Harri Anne Smith, a state senator in Alabama, has been in close contact with five-year-old Ethan's family since he was taken hostage last week. She said there are "lots of smiles" now that he's been freed and former FBI hostage negotiator Clint Van Zandt discusses the details of the case.
An Alabama boy is set for the "greatest" birthday of his life after being freed from a week's captivity in an underground bunker, a pastor said Tuesday.
The boy, snatched from a school bus in a fatal shooting, was rescued after a daring raid by FBI agents that left his kidnapper, Jimmy Lee Dykes, dead.
The 5-year-old, who is recovering in hospital, turns 6 on Wednesday.
“I would image it’s going to be the greatest birthday that family and that little boy has ever experienced and probably will ever experience,” local pastor Michael Senn told TODAY.
The boy was reunited with his mother and is "laughing, joking, playing, eating," said Special Agent in Charge Stephen Richardson at a press briefing Monday.
"He's very brave, he's very lucky. His success story is that he got out and he's doing great."
Richardson said the operation began when Dykes was seen holding a gun. "At this point, FBI agents, fearing the child was in imminent danger, entered the bunker and rescued the child.”
The Dothan Eagle newspaper reported that two loud blasts came from the scene shortly before 3:30 p.m. According to the report, an ambulance then drove up the private dirt road where Dykes’ homes is located and then left a short time later.
The blast apparently came from a "diversionary device," an FBI source confirmed to NBC News. FBI officers had lowered a camera into the bunker -- they would not reveal how, saying they may want to use the method in the future -- which allowed them to determine when to throw in the flash-bang to distract Dykes.That's when they entered through a door at the top of the bunker.
At the Monday night press briefing, Dale County Sheriff Wally Olson said that Dykes, 65, was harmed when officers entered the bunker but he would not say how the captor died. A law enforcement official told NBC News they are waiting for the medical examiner's report to determine how he died.
The ordeal began at 3:30 p.m. CT last Tuesday when Dykes -- described by his neighbors as a paranoid survivalist -- grabbed the boy from a school bus in Midland City, Ala.
Dykes boarded the bus and demanded that the bus driver, Charles Poland, 66, turn over two young children. When Poland refused, Dykes fatally shot him and took the boy.
Dykes, a decorated Vietnam veteran, took Ethan to an underground bunker that neighbors had seen him digging. The bunker is believed to be roughly 8 feet by 6 feet and to be stocked with supplies. The bunker has a ventilation pipe that authorities used to deliver items. Authorities have not said how long they believe Dykes could have lasted underground, or discussed a motive for the kidnapping.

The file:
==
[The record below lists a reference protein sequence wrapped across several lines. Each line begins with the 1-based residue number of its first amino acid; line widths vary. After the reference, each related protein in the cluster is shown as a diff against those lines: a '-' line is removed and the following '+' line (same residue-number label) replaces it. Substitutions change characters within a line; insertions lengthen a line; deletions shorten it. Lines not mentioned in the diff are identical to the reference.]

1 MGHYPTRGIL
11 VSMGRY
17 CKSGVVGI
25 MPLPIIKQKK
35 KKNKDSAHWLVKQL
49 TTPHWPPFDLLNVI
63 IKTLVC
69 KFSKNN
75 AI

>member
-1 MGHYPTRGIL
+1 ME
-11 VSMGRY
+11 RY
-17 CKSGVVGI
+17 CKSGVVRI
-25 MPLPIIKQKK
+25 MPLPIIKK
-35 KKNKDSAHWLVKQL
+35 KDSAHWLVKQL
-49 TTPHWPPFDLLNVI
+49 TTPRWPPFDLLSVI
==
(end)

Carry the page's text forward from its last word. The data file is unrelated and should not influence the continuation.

After a six-day standoff, a federal hostage team stormed an underground bunker in Alabama, where Jimmy Lee Dykes, 65, was holding five-year-old Ethan hostage. Ethan was freed safely, while Dykes was found dead. NBC's Gabe Gutierrez reports, and Dale County Sheriff Wally Olson and former FBI hostage negotiator Clint van Zandt discuss the case.
Over the last week, hostage negotiators delivered a red Hot Wheels car, Cheez-Its crackers and other food and medicine to the boy, who has a mild form of autism. The FBI said Sunday that the boy’s captor “continues to make the environment as comfortable as possible for the child.”
The boy has Asperger’s syndrome and attention deficit hyperactivity disorder, a state representative said last week.
Law enforcement officials remained largely mum about the details of the case, possibly because it was believed that Dykes kept a television set in the bunker. Early on in the negotiations, they moved reporters farther from the scene. Throughout the week, they canceled press conferences, saying that nothing had changed.
Many of the law enforcement press conferences appeared to have been directed more at Dykes than at reporters. Sheriff Olson went so far as to thank Dykes “for taking care of our child.”
“That’s very important,” Olson said.
Before the standoff ended on Monday, Olson told reporters that Dykes "feels like he has a story that’s important to him. ... Although it’s very complex, we’re trying to make a safe environment.”
At the Monday night press briefing, Olson would not say what that story was, repeating that the investigation was ongoing and that the crime scene still needed to be processed. But he was passionate -- and willing to discuss -- Ethan.
"This boy is a very special child. He's been through and endured a lot and by the grace of God, he's OK," Olson said. "That was the mission of every man and woman on this compound. Of every law enforcement officer, every first responder, and all of the community who prayed to bring him home safely."
Former FBI hostage negotiator Clint Van Zandt said on the TODAY show that patience is key in hostage situations.
“Eighty-five percent or more of standoff situations like this end nonviolently,” Van Zandt said on Saturday. “Law enforcement doesn’t want to do anything precipitously that could cause anybody to be hurt at this time when the talking cure will likely work in this situation.”
Following the end of the hostage situation, Alabama Gov. Robert J. Bentley released a statement, hailing the efforts to save the boy but mourning the death of the bus driver:
"I am thankful that the child who was abducted is now safe. I am so happy this little boy can now be reunited with his family and friends. We will all continue to pray for the little boy and his family as they recover from the trauma of the last several days."
President Barack Obama also weighed in, calling FBI Director Robert Mueller to compliment his officers.
NBC's Gabe Gutierrez, Erin McClam, Matthew DeLuca, Jeff Black and Pete Williams contributed reporting.